There is little documentation of the course and relations of the ophthalmic artery (OA) and posterior ciliary arteries (PCAs).Methods:
The anatomic characteristics of the OA and PCAs were determined from a dissection of 19 neoprene-injected cadaver heads.Results:
The intraorbital OA had three segments, considering its relation to the optic nerve in the sagittal plane. The first segment extended from the point where the OA entered the orbit to its curving point. The second segment coursed superomedially from the inferolateral part of the optic nerve, crossing the optic nerve either superiorly or inferiorly. The third segment extended from the curving point of the superomedial distal portion of the second segment to the vessel's termination. The OA was deviated at the junction of its first and second segments, defined as its “angle”; and at the junction of the second and third segments, defined as its “bend.” The PCAs arose from the first OA segment, the angle of the OA, the second OA segment and the OA bend. The patterns of branching of the PCAs were medial and lateral and medial, lateral, and superior. The superior PCA and the lateral PCA arose mainly from the angle of the OA, whereas the medial PCA arose from the curving point of the OA. The most frequently observed PCA pattern was a medial PCA and a lateral PCA. The average diameters of the medial PCA, the superior PCA, and the lateral PCA were 0.65, 0.48, and 0.68 mm, respectively. In all cases, pial arteries branching from the PCA and supplying the optic sheath were observed to form a vascular plexus on the optic sheath. The OA and PCAs were surrounded by a network of sympathetic nerves.Conclusions:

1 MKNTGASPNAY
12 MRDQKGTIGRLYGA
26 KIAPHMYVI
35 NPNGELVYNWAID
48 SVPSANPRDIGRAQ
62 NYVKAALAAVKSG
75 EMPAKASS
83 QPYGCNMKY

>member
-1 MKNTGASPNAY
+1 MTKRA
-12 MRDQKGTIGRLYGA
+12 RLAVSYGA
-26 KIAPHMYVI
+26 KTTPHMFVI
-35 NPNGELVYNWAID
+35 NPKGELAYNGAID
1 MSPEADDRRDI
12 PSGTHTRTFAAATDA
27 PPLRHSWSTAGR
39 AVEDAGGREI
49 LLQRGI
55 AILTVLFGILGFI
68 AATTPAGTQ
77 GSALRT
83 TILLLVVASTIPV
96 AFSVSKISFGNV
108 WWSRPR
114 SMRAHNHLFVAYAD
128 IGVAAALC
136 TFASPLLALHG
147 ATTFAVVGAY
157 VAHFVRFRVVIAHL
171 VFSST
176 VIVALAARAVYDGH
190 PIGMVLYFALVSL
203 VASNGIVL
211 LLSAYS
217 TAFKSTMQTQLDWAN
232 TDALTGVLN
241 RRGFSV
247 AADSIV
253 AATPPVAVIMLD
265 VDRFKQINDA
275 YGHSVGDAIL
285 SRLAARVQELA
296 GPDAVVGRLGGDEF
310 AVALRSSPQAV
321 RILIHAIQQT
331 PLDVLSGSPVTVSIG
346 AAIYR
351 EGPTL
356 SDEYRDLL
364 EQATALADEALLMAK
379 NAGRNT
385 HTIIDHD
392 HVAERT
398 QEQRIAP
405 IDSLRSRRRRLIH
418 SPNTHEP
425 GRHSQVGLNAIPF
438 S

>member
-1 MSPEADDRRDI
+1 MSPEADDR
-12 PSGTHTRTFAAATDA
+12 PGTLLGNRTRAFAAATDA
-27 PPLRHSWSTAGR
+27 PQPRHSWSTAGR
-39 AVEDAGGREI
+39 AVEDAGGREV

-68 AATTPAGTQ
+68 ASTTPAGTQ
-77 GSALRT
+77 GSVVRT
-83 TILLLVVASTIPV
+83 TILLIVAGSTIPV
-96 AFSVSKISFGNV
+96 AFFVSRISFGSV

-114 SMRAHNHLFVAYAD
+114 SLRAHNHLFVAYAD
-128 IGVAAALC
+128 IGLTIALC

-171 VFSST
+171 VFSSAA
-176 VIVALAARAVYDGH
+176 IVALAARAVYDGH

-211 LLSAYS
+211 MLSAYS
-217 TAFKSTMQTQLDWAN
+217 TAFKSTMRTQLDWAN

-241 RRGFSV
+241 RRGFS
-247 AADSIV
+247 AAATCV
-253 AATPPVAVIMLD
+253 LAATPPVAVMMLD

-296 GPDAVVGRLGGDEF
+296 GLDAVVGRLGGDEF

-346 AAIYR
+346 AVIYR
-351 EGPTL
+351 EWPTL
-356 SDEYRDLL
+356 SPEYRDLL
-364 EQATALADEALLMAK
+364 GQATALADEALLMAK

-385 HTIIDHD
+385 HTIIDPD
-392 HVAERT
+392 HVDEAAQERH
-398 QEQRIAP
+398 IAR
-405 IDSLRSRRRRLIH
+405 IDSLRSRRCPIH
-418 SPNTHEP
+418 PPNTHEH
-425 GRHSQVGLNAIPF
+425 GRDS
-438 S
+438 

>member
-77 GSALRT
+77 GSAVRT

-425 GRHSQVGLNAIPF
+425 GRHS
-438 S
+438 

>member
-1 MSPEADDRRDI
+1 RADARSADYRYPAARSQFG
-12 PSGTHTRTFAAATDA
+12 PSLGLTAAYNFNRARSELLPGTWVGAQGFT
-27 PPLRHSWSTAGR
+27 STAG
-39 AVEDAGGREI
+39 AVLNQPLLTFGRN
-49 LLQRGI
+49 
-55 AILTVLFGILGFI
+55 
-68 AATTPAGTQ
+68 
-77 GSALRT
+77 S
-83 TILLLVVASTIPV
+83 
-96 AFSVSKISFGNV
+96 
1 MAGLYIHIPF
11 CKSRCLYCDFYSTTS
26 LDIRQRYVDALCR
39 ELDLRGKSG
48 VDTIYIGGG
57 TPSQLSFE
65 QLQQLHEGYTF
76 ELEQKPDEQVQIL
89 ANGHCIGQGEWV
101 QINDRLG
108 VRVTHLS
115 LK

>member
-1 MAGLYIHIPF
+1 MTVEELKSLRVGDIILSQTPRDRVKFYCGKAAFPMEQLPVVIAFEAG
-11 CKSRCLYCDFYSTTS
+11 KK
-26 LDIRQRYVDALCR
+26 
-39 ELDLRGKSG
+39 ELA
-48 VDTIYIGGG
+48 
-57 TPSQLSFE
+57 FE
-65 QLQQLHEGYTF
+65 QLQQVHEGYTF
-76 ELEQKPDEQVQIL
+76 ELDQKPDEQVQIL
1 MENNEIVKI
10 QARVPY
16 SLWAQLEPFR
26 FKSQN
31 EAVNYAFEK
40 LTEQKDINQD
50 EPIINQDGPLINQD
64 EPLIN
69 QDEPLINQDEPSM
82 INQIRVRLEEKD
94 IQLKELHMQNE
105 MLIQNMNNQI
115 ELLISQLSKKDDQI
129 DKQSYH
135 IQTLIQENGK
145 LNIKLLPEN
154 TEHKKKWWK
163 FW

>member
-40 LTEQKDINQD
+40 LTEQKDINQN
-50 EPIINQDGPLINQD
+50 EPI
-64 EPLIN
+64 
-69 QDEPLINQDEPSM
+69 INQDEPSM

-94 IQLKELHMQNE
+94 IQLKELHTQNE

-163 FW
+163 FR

Because the most common pattern of PCAs is a medial and lateral branch, a surgical approach to the orbit from those directions carries a higher risk of damage to those vessels than a superior or inferior approach.